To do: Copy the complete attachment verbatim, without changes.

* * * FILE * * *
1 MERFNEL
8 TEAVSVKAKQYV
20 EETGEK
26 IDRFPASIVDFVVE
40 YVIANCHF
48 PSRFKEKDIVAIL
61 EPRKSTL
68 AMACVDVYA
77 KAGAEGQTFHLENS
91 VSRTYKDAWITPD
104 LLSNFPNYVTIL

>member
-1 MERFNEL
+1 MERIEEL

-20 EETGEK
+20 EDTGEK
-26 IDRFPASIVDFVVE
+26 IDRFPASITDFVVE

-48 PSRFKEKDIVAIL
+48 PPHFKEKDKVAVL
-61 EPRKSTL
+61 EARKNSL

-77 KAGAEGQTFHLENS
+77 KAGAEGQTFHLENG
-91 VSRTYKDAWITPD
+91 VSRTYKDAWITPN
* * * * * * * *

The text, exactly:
1 MERFNEL
8 TEAVSVKAKQYV
20 EETGEK
26 IDRFPASIVDFVVE
40 YVIANCHF
48 PSRFKEKDIVAIL
61 EPRKSTL
68 AMACVDVYA
77 KAGAEGQTFHLENS
91 VSRTYKDAWITPD
104 LLSNFPNYVTIL

>member
-1 MERFNEL
+1 MERIEEL

-20 EETGEK
+20 EDTGEK
-26 IDRFPASIVDFVVE
+26 IDRFPASITDFVVE

-48 PSRFKEKDIVAIL
+48 PPHFKEKDKVAVL
-61 EPRKSTL
+61 EARKNSL

-77 KAGAEGQTFHLENS
+77 KAGAEGQTFHLENG
-91 VSRTYKDAWITPD
+91 VSRTYKDAWITPN